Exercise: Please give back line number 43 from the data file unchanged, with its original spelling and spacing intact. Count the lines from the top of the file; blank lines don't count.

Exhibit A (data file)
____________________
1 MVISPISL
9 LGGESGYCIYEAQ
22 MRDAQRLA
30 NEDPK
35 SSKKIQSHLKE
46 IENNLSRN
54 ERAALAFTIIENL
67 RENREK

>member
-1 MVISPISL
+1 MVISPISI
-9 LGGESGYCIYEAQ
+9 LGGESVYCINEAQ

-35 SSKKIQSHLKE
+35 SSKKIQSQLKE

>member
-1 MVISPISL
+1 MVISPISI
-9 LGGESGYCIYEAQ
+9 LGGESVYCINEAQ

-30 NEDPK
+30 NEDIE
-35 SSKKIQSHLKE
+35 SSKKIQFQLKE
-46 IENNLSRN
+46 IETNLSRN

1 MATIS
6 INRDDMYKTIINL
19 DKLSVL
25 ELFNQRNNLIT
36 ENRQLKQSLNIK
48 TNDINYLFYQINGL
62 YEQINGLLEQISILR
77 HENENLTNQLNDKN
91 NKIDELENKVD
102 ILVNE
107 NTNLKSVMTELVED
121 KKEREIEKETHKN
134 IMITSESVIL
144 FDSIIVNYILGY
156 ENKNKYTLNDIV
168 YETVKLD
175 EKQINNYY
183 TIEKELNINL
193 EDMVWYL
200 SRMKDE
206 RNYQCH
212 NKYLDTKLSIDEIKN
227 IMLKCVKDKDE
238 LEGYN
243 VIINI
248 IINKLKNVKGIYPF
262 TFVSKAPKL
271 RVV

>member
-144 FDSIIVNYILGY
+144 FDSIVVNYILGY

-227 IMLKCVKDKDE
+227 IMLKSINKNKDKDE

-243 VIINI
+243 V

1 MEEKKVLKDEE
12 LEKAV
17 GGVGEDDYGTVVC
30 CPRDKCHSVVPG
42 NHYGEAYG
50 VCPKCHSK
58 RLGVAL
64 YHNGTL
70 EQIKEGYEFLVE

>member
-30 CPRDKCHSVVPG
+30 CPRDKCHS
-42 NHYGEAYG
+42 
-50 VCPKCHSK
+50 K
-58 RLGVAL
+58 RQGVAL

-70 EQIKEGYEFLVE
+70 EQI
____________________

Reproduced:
175 EKQINNYY